As the years progress, more and more electronic gadgets and “must haves” become part of our fishing gear. Some of the more obvious items include, fishfinders, gps, radios and cell phones. All of these items can be used by both shore and boat people. It it just gets better with all the apps that are becoming availible for the blackberries and iphones.
OH! in case you doubt my list, there is a transducer you cast out and look at a wrist reciever as a monitor for the shore guys. Add one more item for boaters, a radar unit. Even this once out of sight item is getting more affordable and downsized to fit smaller and smaller boats. Putting a small unit on my 17 ft boat is very doable is I had the money.
My question today is which of these items is the most important? By most important, which do you look at the most and check the most often during the course of the day?
For me it’s my gps. My fishfinder has a pretty screen when it works but I often catch fish when it shows nothing below the boat. I also do a lot of shallow water fishing where even the dumbest fish is not going to sit 2 ft under my boat. The radio? I have in case some needs help. No one hails me and it is rare that anyone responds to one of my hails (hopefully the Coast Guard will when I’m sinking).
I use my gps to find my way about in the fog which is interesting since it is a very old unit (not waas) and it will occasionally have me putting along on dry land, but it’s land I’m very comfortable with. I use to to find my lobster pots, which gives me something to do when the fishing is slow. I can kill the better part of a morning cleaning crabs out of otherwise empty pots. Sure I use navigation features to get from here to there and back again. But the most important use for my gps is to keep track of the mileage. My fuel gage does not work and by knowing how far the boat has traveled, I know when it’s time to add more fuel. While I have not had the pleasure yet, I’m sure it’s not a pleasant walk from Fishing Ledge to the nearest gas station.
Get out and fish, lets hope that Hurricane Bill does not mess things up too badly.
Cape & Islands Editor
From Capt. Joe Leclair
Fishing for Striped Bass continues to be strong. I think the fall run has started, no maybe this is the end of the fresh spring fish still showing up, I don’t know. I have also been catching the big blues we get at this time of year and Bonito. I have been fishing for Bluefin Tuna with the larger spinning gear and 15 weight fly rod ~ these fish are HUGE. Gitty Up !!!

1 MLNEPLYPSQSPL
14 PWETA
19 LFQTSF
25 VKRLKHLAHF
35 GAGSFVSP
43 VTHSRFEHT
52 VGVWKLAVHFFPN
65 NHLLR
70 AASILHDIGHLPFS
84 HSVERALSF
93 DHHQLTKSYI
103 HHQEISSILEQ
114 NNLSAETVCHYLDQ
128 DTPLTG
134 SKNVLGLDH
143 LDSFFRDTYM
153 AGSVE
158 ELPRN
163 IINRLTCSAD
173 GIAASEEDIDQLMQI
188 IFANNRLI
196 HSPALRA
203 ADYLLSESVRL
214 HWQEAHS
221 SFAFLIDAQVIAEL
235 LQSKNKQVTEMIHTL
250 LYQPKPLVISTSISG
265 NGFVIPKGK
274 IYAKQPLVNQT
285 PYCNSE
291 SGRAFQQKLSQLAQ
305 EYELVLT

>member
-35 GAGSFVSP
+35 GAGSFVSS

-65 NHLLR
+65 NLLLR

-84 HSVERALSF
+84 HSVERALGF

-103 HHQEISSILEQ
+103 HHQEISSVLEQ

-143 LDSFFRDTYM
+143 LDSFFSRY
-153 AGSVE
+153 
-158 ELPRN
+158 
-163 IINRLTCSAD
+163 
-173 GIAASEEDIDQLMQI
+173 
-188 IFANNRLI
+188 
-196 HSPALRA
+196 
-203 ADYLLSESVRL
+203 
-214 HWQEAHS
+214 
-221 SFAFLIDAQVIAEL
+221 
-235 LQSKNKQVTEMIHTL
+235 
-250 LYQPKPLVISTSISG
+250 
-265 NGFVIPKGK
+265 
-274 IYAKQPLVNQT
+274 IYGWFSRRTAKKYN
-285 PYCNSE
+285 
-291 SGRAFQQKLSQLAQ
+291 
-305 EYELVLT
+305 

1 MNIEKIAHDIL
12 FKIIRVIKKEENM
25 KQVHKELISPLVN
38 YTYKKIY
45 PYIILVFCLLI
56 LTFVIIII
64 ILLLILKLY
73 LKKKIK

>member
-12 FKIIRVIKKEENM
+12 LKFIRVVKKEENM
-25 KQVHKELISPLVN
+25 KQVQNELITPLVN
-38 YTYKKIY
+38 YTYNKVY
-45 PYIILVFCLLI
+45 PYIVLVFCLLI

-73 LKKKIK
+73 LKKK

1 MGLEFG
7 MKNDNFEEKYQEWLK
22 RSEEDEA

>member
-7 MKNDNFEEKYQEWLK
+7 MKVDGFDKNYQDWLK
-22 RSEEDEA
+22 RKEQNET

Captain Joe LeClair
North Eastern Anglers
Bonito fever is rising, I’ve made several trips over to the Island and have seen them busting.
For Capt Brice’s report visit his blog here:
Capt. Phil Cronin reports from Capawok Charters:
Martha’s Vineyard Fishing Report … August 21, 2009Not Much Happening During the Third Week in August…
Every experienced Northeast angler knows that there comes a week in August when not much happens. The third week of this August was just that sort of period i.e., SLOW FISHING. With the water temps mostly in the plus 70 degree range and the ocean speedsters not quite prevalent among the inshore areas, there has been little excitement. Even the arriving bones have simmered down to almost a standstill the last couple of days. The best I’ve had to offer this past week has been some feeble attempts at lassoing bonito after which a little blue fishing was in order. It definitely was a lackluster week.
On the plus side was the opportunity to get offshore and do some tuna fishing. I had such an opportunity on Tuesday, August 18 when Captain Bob Clay invited me to head out to the shipping lanes with him and the highly regarded shore fishing guide, Ron Domurat. It was a wonderful day out there on his 30’ Contender, “Bonehead”, as perfect conditions prevailed. What a fantastic boat. Although the fishing turned out mostly slow, we did manage to boat a yellow fin and mahi-mahi. Offshore fishing is not my bag but with those two guys as my mentors I learned a great deal and can’t wait to seize another chance to get out to the blue waters off the Vineyard’s south shore.